Gaming Today Preview: Culpa Innata
A New World Order has always seemed so menacing, for some reason. Maybe it’s the thought of total control, domination without compromise. In Strategy First’s Culpa Innata, it’s already taken hold.
What’s interesting about the game is it sticks you right in the middle of an alternate history which has yet to occur. You get to figure out all about how this huge global government grabbed hold of it all, albeit through the inner monologue of the main character, Phoenix Wallis. Little bits and pieces of the story are revealed at different moments throughout the beginning of the game, and as the history unfolds, so does the plot.
Culpa Innata is more toward a purist adventure game, so anyone looking for an action packed experience may very well be in for disappointment. No bullets fly, no blood is shed before your eyes, but there is a rich back-story to the world you get to explore, and it will take quite a while to catch up. It’s a nice “read” if you’re into the story—there is more than enough written on the walls to keep you occupied for a bit.
The most action you will probably see in the game besides the cut-scenes are the puzzles. In fact, a few of them litter the landscape as you make your way from your not-so-cozy office to the outside world. They come nowhere near breaking your brain—a few mouse clicks will do for the slightly above-average gamer and you’re on your way. Admittedly, they add a bit of needed interactivity to the game.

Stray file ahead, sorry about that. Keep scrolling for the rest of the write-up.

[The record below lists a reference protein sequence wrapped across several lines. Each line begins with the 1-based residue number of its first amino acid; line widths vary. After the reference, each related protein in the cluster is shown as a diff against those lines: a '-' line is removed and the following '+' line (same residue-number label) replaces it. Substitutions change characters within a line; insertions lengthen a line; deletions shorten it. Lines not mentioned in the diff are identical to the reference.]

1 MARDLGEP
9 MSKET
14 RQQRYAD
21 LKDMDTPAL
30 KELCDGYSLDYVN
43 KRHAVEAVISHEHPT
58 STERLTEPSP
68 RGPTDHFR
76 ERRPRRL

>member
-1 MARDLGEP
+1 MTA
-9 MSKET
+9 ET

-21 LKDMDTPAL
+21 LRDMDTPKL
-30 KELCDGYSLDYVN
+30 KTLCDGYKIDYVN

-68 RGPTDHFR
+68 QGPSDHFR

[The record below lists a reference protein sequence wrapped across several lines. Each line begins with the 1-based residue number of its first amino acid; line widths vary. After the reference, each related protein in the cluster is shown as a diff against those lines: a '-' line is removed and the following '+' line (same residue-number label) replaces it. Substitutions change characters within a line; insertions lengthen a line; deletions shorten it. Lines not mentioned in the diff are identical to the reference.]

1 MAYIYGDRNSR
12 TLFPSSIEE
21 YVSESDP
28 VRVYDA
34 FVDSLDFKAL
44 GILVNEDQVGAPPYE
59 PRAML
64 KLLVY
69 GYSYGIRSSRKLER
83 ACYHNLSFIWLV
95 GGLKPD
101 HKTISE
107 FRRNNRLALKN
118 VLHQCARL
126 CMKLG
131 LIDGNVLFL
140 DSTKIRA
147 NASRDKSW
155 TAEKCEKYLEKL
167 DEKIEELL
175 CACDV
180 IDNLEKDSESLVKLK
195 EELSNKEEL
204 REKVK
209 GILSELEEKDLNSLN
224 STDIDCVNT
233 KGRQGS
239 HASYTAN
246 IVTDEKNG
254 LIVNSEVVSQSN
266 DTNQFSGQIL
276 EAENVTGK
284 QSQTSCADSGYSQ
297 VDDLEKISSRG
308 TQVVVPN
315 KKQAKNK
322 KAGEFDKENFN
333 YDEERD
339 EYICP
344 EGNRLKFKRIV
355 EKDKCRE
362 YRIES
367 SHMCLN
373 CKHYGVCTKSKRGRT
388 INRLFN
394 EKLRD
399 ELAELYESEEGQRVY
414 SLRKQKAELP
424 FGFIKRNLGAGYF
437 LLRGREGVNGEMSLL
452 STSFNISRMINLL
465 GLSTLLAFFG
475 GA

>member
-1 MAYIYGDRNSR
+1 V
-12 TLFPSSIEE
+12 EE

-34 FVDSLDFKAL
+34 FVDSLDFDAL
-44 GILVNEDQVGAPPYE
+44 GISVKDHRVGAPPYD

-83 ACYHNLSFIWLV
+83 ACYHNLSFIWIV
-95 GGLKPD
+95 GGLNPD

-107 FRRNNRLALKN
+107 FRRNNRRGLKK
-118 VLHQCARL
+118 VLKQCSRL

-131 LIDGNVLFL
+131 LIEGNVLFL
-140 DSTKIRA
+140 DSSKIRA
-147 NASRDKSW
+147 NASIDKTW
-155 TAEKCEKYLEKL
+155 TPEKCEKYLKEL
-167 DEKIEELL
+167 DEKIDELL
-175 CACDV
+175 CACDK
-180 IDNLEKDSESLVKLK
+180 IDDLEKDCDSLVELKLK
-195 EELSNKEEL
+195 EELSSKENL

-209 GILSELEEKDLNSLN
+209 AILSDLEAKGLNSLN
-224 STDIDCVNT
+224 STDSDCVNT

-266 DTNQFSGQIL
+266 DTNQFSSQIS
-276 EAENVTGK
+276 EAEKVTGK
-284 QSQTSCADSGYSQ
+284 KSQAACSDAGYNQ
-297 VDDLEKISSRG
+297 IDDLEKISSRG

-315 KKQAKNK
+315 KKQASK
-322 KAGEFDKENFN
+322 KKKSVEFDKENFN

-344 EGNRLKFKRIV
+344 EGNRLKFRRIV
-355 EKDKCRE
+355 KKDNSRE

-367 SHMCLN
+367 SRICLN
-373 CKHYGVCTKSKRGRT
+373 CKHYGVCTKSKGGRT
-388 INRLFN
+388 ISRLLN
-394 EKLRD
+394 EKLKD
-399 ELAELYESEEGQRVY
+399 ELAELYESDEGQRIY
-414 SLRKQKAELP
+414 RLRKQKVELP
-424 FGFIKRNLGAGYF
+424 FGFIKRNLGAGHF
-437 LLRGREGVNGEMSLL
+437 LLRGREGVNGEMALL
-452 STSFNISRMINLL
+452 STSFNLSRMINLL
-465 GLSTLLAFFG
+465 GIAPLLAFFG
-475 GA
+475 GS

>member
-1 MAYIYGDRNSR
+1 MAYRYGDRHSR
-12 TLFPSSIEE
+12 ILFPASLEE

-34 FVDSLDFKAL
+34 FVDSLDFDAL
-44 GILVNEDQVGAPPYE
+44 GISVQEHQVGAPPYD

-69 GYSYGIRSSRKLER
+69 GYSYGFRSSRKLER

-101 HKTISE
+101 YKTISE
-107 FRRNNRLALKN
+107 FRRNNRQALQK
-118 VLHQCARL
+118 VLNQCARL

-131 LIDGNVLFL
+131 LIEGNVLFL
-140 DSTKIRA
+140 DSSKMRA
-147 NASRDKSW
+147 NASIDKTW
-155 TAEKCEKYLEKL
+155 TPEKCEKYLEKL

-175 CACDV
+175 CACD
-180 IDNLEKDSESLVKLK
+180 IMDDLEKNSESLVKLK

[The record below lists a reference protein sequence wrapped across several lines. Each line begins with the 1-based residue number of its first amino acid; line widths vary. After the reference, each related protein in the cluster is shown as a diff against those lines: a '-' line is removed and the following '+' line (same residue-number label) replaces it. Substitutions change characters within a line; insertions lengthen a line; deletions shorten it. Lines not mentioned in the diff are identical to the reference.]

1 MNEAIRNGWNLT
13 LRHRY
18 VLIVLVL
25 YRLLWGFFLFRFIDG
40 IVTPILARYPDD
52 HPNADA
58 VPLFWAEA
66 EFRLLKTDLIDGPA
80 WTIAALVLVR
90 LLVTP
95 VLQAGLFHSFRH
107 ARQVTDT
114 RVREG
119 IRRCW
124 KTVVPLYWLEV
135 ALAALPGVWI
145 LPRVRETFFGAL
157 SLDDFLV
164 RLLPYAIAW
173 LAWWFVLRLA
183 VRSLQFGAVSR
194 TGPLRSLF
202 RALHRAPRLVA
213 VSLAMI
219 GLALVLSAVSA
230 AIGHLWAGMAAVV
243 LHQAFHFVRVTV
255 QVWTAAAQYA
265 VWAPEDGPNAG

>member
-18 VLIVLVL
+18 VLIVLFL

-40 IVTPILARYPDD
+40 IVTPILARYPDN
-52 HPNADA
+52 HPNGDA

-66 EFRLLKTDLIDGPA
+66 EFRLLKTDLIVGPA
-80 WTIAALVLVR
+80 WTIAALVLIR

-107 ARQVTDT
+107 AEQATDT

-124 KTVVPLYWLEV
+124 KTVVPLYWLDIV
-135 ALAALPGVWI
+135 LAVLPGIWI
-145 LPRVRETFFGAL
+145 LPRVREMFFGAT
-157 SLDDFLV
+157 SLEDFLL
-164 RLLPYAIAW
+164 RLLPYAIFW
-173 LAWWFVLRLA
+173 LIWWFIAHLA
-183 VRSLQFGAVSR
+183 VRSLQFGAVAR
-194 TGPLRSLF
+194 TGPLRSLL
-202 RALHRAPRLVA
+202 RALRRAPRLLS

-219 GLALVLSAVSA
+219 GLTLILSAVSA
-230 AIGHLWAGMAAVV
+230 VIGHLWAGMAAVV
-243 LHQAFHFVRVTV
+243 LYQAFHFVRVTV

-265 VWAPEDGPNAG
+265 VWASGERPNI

As soon as you step outside, the story starts to get interesting. You barely have time to admire the manicured view of the horizon before you have to step into a creepy cemetery to get a move on the case you’ve been assigned. Anxiety may start to set in as you have to labor back and forth between your office, scanning equipment and searching the world for clues to find out what has been done and who did it.
The game seems to excel in its story—it takes quite a bit to string together enough details to create an entire alternate version of events in a hypothetical human history. Gamers might find themselves weary of it, though, because it is actually pretty dense sometimes. And the unfortunate part about the storyteller is that most of it has been created as if it’s coming from your own head. Listening to yourself speak needs to be one of your favorite past times if you are really going to enjoy playing through this game.
But when you get the picture, it appears to be Russia versus the rest of the world, which makes for an interesting dynamic. The conflict is centered in the Eastern part of the world, something which American gamers probably will find unusual, but the science fiction will smooth out any questions. You get to make believe that Russians are the rebels and there’s treachery afoot.
It would be nice to see smoother graphics—it’s not a strong point of the game, really. When the characters move it reminds me of Perfect Dark for the N64, and there’s definitely a certain awkwardness to everything involving people doing much of anything, especially if they’re trying to get from one place to another quickly. In a chase scene early on, what is possibly supposed to be stealth seems to be a muffin man selling his goods, or something close to it.
Another rather large awkward point is the bulky gameplay, with “camera” angles which may or may not easily let you see where to go next, and a good amount of wait time as you try to get from one place to another. Double-clicking puts Phoenix into a run, but it gets tiresome. Maybe I’m just a lazy gamer, but it seems like there should be a happy medium between the thousand clicks and the hands-free adventure experience.
Despite the flaws, the world of Culpa Innata has many layers for you to dig through, and it may very well be an interesting ride. For those looking to have a science-fiction based adventure, it might be something to keep an eye on.